Did you spot that as well? Now, it can sometimes be quite tricky to spot whether or not parts are equal or not.

I mean, certainly that rhombus is a tricky one.

And one of the best ways to do that is if you can get hold of the shape and actually cut out a part, and then lie it on top of the other parts to see whether or not it fits exactly.

I'll show you how we do that.

Okay, so here's that rhombus.

And what I've done is I've shaded one of the parts, and I've cut it out.

And then what you can see is if I try it on each of the others, it fits exactly on that part.

And it fits exactly over that part.

And if I flip it again, it fits exactly over that part.

So I can then prove to myself that all of those parts are equal.

Remember my rectangle that I cut up at the beginning? I wonder which of these groups that would fit into.

So here we go.

These two parts, they actually are equal.

But remember that part and that part? So my rectangle would fit into the unequal parts group.

What about your rectangle? Which group would yours fit into? I wonder, is there more than one way a shape can be divided into equal parts? What do you think? Let's have a look at a square and see if we can work it out.

Okay, here's a square, and it's been divided into parts.

Are these parts equal or unequal? Yes, they are.

So let's say it together.

The square has been divided into equal parts.

Now let's have a look at this square.

Are the parts equal or unequal? The square has been divided into equal parts.

And what about this one? Oh, this is a bit trickier.

Remember, this is one way you need to imagine this shape, and you need to imagine it flipping and seeing whether it fit.

Ooh, yes, it does.

So are they equal or unequal? So all together, the square has been divided into equal parts.

Now, all of those squares are equal-size squares, and yet you can divide them into equal parts in different ways.

Is that going to be true of a triangle as well? Is it possible to divide a triangle into four equal parts? What do you think? Oh, remind me, how many sides in a triangle? Lovely.

Let's have a look then.

So here's a triangle.

Ooh, what kind of triangle is this? It's an equilateral triangle.

You're right.

And can we see how many parts it's been divided into? Let's count together.

One, two, three, four.

It's been divided into four parts.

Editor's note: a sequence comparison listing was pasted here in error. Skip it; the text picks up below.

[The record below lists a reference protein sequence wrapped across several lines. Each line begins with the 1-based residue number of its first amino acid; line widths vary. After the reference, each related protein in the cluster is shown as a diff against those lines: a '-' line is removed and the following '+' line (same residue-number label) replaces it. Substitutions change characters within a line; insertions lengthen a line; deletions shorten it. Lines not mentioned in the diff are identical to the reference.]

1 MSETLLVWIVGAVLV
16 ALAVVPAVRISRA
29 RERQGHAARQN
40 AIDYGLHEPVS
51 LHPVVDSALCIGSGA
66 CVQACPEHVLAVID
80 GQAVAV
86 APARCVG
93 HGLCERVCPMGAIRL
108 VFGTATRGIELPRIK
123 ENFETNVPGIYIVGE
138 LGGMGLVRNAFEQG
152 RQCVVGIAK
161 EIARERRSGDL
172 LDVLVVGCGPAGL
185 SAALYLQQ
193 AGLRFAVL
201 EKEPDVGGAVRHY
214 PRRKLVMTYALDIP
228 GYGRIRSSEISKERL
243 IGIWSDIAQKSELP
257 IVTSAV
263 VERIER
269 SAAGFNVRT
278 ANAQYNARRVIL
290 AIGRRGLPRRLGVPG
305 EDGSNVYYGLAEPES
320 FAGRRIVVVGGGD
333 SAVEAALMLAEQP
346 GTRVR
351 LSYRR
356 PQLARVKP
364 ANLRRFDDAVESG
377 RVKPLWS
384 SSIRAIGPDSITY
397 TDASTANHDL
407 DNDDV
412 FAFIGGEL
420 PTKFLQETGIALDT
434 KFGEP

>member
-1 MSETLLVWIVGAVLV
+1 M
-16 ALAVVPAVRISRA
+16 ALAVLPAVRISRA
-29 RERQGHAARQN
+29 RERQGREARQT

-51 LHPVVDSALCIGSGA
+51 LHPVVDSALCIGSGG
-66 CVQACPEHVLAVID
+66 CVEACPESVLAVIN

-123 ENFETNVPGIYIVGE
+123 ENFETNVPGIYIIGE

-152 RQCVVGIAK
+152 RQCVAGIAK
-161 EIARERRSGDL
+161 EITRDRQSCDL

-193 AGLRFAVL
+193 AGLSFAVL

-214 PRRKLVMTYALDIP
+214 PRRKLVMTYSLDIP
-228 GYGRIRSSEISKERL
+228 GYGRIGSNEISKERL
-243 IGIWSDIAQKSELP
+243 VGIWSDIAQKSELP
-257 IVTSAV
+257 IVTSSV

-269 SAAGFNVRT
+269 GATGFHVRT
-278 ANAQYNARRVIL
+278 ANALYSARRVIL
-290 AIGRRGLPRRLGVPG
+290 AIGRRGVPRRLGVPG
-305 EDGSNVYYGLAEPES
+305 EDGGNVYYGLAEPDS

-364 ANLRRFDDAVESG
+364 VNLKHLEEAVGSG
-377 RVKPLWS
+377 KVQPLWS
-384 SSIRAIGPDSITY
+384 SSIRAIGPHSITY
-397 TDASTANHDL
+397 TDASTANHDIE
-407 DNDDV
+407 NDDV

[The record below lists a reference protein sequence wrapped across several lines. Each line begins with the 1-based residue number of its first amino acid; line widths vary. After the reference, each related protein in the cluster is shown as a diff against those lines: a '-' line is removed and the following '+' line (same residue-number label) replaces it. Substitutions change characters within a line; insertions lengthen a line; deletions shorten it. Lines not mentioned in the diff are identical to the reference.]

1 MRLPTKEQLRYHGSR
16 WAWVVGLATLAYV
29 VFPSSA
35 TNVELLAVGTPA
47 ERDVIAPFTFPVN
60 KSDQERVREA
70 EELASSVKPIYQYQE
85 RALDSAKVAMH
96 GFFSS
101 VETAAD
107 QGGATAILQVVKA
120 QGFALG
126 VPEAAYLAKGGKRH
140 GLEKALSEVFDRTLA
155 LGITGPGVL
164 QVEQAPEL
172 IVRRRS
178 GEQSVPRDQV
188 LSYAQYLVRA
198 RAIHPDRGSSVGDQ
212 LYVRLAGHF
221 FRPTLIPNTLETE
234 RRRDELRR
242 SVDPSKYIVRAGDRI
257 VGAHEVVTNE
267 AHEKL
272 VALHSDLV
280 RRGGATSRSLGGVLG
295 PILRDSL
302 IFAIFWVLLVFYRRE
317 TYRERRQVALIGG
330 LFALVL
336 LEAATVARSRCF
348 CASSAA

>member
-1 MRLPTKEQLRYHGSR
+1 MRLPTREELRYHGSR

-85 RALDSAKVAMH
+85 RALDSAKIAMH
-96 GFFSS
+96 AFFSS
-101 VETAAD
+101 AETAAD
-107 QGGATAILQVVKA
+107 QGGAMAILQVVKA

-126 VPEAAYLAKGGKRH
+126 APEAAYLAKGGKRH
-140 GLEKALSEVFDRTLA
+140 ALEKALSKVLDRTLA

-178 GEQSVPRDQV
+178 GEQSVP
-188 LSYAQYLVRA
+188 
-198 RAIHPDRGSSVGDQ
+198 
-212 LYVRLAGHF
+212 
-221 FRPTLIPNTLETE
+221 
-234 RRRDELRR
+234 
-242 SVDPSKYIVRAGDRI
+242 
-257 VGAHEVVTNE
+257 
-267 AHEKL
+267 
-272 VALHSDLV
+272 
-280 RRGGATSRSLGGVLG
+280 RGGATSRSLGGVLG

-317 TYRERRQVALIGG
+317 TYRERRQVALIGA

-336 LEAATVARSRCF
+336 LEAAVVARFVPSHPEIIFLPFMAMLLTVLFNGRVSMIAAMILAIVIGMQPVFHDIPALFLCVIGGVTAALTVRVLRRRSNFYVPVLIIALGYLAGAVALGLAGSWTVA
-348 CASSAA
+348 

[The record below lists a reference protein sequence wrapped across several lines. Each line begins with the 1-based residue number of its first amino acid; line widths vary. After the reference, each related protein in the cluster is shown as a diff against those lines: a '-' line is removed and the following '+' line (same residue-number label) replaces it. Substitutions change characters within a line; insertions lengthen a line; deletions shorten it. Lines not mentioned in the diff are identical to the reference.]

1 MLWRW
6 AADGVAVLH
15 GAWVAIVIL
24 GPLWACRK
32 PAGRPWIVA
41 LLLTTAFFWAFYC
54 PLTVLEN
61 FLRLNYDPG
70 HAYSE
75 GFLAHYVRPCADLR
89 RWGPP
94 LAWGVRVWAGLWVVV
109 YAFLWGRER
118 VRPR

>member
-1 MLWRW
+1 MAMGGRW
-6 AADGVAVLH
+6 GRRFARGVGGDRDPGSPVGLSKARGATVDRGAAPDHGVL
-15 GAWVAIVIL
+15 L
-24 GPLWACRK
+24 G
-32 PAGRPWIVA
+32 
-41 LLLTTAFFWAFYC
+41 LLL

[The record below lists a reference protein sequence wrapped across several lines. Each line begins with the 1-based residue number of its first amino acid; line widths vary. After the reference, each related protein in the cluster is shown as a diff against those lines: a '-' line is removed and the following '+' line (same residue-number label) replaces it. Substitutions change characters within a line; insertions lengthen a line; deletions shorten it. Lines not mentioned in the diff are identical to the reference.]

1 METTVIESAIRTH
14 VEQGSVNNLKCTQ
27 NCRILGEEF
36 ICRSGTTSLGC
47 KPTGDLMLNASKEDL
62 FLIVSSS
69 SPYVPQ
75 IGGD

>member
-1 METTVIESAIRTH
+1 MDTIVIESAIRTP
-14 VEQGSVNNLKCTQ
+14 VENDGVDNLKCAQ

And are they equal or unequal? So let's say it all together.

The whole has been divided into four equal parts.

Well done.

So what about these shapes? Has the whole shape been divided into equal or unequal parts? Let's do it together, and let's use a sentence.

So first of all, the circle, the whole has been divided into four unequal parts.

And now let's do the triangle.

The whole has been divided into four unequal parts.

The rhombus, the whole has been divided into four unequal parts.

And finally, the square, ooh, this one's got wavy lines on it for the first time.

The whole has been divided into four unequal parts.

Well done.

Now, are you ready for a challenge? Mr. Ted thinks it's only possible to divide a whole into equal parts using straight lines.

Do you agree with him, or do you disagree with him? Hmm, you might want to pause again and have a little discussion with someone in your family.

And it might help you if I show you these pictures.

Maybe this will help.

Have a look closely at these because these shapes have not been divided using straight lines.

And are the parts equal or unequal? Now, remember the trick that I showed you before.

If we want to check whether parts are equal, we can always cut out a part and see if it fits on the other.

So do you think that would be a good idea on this one? Let's give it a go.

Okay, so here's this one with the wavy lines, and I've shaded in one of the parts and cut it out.

And then you can see, oh, it fits on that one, it fits exactly on that one, and it fits exactly on that one.

So I'm afraid Mr. Ted is not correct.

It is possible to divide a whole into equal parts, not just using straight lines but also using curved lines and zigzag lines.

Wow.

So we've come to the end of our learning for today.

Well done for your hard work.

Before we meet again, I'd really like it if you can have a go at this practise activity, and you're going to need some more paper rectangles for this.

Can you find a way to divide the whole rectangle into two equal parts, three equal parts, four equal parts, five equal parts? You could go on forever, but I wouldn't recommend it.

What you can do if you really want to challenge yourself is once you've found one way, can you find a different way to divide your shape into equal parts? Ooh, one final thing.

In order that you're ready to learn for our next lesson, can you please make sure that you prepare beforehand three strips of paper? They just need to be rectangular strips.

The length doesn't matter too much, and they don't have to all be the same length.

But if you could bring three along to the next lesson, then you'll be ready to learn.

Thanks.

Bye.